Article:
The sage leaf is a culinary herb that can also be a source of nutrients, just like vegetables. Although not as nutrient-dense as other herbs, like oregano, parsley and basil, the sage leaf still contains enough nutrients to convince you it can do more than just add flavor to your poultry or meat dishes.
1. Source of Basic Nutrients
For every 2 tsp. of dried sage leaves, which is the usual quantity added to flavor food, you get 16 g of protein, 0.88 g of carbohydrates, 0.16 g of water and 0.12 g of ash. These are the four basic components of the sage leaf. They may not seem like much, but remember that herbs are used to enhance cooking, and any more than is necessary will overpower your dish.
Surprisingly, its dietary fiber content comes up to 0.56 g, already 2.24 percent of the daily value needed by the body. It may not seem like much, but rather than not totally getting any fiber for the day, adding sage leaves is still better than none.
If used fresh as tea to benefit from its antiseptic and astringent properties that are best known to fight canker sores and gum problems, the nutritional benefits derived from the sage leaf will also increase.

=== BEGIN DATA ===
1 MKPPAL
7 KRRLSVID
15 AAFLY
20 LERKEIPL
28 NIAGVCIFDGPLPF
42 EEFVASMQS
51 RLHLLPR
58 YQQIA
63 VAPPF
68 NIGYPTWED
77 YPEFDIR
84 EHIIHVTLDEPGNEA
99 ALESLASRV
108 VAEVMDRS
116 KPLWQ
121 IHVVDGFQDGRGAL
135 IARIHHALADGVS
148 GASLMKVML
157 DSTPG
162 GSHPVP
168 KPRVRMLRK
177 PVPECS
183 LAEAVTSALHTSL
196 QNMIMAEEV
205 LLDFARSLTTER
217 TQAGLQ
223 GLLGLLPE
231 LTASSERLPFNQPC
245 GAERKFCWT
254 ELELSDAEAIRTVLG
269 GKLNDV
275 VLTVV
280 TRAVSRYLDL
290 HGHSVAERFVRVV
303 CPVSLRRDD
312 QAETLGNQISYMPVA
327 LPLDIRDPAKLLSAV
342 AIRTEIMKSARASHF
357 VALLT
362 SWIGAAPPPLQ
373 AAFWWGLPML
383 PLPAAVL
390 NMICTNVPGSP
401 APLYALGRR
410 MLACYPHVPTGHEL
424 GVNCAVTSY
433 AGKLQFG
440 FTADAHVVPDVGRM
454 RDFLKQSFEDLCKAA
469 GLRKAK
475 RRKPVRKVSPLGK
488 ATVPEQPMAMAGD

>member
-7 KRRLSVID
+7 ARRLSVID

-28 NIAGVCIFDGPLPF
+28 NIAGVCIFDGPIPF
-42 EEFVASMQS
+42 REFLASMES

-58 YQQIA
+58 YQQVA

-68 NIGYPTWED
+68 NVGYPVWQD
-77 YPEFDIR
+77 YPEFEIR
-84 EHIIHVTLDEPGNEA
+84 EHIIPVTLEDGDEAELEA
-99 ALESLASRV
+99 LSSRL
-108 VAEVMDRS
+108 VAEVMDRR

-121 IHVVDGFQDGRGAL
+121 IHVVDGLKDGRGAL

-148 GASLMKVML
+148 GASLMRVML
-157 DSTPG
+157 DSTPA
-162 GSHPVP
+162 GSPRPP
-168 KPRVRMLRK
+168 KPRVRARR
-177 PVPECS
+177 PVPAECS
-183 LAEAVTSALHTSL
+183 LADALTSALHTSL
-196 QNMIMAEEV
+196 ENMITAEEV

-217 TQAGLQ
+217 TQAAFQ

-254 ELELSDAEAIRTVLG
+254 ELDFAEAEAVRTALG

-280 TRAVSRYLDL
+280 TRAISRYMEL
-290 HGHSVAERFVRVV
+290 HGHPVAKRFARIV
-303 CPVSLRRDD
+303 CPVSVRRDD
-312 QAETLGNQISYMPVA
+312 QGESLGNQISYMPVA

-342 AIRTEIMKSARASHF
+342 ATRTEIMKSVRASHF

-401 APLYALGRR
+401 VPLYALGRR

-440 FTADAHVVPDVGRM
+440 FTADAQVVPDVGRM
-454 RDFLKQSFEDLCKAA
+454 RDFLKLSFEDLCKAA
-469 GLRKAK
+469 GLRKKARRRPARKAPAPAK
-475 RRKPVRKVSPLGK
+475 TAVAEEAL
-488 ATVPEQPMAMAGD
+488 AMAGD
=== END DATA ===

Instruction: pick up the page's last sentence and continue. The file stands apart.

2. Contains Minute Amounts of Vitamins
Believe it or not, the sage leaf is a good source of vitamin A because of its beta-carotene contents (51.32 mcg). The quantity may not be a lot, considering how little of the herb is used, but if you regularly add sage to your diet, either to add flavor to your dishes or consumed as tea, then the amounts will add up.
Vitamin A is good for the eyes, helping them to adjust to changes in light. Retinol, as the vitamin is also known, helps in maintaining proper moisture levels in the eyes, skin and mucous membranes.
Sage also contains thiamine (vitamin B1), although the amount is minute. Thiamine helps balance your central nervous system. Thiamine is one of the components of sage that make it effective at reducing excessive sweating by 50 percent. Thiamine calms the nerve fibers that make you perspire.
3. Has Calcium and Potassium
Calcium is a mineral found in sage. You probably know that calcium makes your bones and teeth strong. As you age, especially if you are a woman, calcium deficiency could lead to osteoporosis, a condition characterized by a reduction in bone mass. However, calcium also plays a role in the function of the brain and the entire nervous system, acting as neurotransmitter for the whole body. Even the heart needs calcium to maintain normal function.
Sage is also a source of potassium that works in tandem with calcium to function on the central nervous system. Additionally, research shows that potassium could also play a role in lowering blood pressure if you get it from natural sources and not from supplements. Alongside sodium, potassium works to maintain the body’s water balance.